What financial advisors can learn from Tony RobbinsArticle added by Brad Johnson on May 31, 2013

Brad Johnson

Topeka, KS

Joined: July 12, 2007

My Company

Advisors Excel

Obviously Anthony (Tony) Robbins is well-known for being a "motivational speaker" type of personality. However, after seeing him live three times already in 2013, I can tell you that this is selling him short.

Aside from Robbins’ magnetic energy and boisterous stage presence, there is one thing that stood out to me that really boiled down why he has such a huge following worldwide. It's his ability to "simplify that which is complex."

After devoting countless hours to analyzing the traits and practices of some of the top-performing financial advisors in the industry, I’ve recognized the same common thread in almost every single one of them. They are able to take something as complex as the financial world and its combination of thousands of investment products and scenarios and summarize it in a way that the average person can understand.

“Simple can be harder than complex: You have to work hard to get your thinking clean to make it simple. But it’s worth it in the end because once you get there, you can move mountains.” — Steve Jobs

With that goal in mind, here is a very cool discussion I heard Tony walk through that simplifies how to conceptually grow your retirement nest egg. Tony highlights three simple asset allocation “buckets” that can not only help clients "get to retirement" but motivate them along the way.

Tony opened the discussion by mentioning that it's key to have a percentage you are comfortable with for each bucket so that emotions don't cause irrational decisions down the road. Let's dive into how he describes each bucket.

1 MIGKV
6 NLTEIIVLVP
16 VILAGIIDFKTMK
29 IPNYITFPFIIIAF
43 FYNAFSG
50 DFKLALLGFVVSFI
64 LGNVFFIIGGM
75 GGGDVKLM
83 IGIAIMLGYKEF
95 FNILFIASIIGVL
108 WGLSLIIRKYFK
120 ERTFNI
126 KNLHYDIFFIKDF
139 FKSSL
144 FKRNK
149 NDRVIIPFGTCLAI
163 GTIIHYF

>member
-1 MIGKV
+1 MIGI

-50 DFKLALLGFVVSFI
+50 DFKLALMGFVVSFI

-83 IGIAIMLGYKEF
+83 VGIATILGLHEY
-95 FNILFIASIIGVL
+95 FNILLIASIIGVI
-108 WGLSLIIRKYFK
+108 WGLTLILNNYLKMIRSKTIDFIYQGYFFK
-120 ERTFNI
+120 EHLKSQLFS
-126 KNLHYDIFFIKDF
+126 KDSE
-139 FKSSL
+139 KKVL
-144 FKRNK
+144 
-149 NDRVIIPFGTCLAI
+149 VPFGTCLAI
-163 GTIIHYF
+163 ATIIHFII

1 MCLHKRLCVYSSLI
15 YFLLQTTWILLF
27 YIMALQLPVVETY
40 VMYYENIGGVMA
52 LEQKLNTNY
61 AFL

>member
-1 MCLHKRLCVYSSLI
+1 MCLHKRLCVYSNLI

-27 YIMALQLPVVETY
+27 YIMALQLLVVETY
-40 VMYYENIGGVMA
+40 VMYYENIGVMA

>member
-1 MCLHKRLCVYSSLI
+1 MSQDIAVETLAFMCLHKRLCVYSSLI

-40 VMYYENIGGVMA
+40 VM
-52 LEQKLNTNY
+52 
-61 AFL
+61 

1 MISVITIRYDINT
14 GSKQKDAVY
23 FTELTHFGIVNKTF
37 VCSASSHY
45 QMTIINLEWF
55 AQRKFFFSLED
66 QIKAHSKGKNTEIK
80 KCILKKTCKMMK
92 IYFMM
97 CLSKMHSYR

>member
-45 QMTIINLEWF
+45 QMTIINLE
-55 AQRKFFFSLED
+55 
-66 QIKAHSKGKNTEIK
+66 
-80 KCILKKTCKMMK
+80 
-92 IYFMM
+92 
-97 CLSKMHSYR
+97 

No. 1 — Security Bucket (cash, IRA, insurance, home, fixed income investments)

The security bucket represents investments that aren't designed to have large swings in value and act as a foundation to a solid retirement plan.
  • Characteristics
    • You won't lose it.
    • People don't want it because it's boring.
No. 2 — Growth Bucket (mutual funds, real estate, indexed funds, options, stocks, collectibles)

The growth bucket is where you put higher risk/higher reward growth investments.
  • Characteristics
    • Reward is higher; however, so is risk.
    • This is the bucket that people want to put money into because it's more exciting. (Exciting when it's working; you want to die when it's not.)
No. 3 — Dream Bucket (big goals/dream purchase — private jet, yacht, island vacation, art, luxury car)

This is the fun one! The dream bucket consists of the things you don’t actually need but rather, the things you want and that you are willing to work extra hard to achieve. Without a dream bucket, what are you working for?
  • Characteristics
    • Put things in here that excite the hell out of you!
    • These should be things you are buying for emotional enjoyment.
    • This is what drives you to earn income. Gotta have a dream!
Starting out, money should be split between buckets one and two, with the dream bucket acting like the fuel on the fire to help you attain your big goals.

That's it. Like I said, a very simplified view on how to motivate your clients on their journey towards retirement success.

Question: What strategies are you using to "simplify the complex" for your prospects and clients? You can leave a comment below.
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